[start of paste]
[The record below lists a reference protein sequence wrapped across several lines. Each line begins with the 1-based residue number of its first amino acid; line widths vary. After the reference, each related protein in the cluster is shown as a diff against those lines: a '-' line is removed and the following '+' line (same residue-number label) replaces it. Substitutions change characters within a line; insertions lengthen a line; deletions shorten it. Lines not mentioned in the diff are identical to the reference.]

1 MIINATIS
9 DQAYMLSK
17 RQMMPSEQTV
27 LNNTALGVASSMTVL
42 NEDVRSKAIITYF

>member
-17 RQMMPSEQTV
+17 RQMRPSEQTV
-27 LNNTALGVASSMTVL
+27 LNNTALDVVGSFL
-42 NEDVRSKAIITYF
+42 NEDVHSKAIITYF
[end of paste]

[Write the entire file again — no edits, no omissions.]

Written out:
[The record below lists a reference protein sequence wrapped across several lines. Each line begins with the 1-based residue number of its first amino acid; line widths vary. After the reference, each related protein in the cluster is shown as a diff against those lines: a '-' line is removed and the following '+' line (same residue-number label) replaces it. Substitutions change characters within a line; insertions lengthen a line; deletions shorten it. Lines not mentioned in the diff are identical to the reference.]

1 MIINATIS
9 DQAYMLSK
17 RQMMPSEQTV
27 LNNTALGVASSMTVL
42 NEDVRSKAIITYF

>member
-17 RQMMPSEQTV
+17 RQMRPSEQTV
-27 LNNTALGVASSMTVL
+27 LNNTALDVVGSFL
-42 NEDVRSKAIITYF
+42 NEDVHSKAIITYF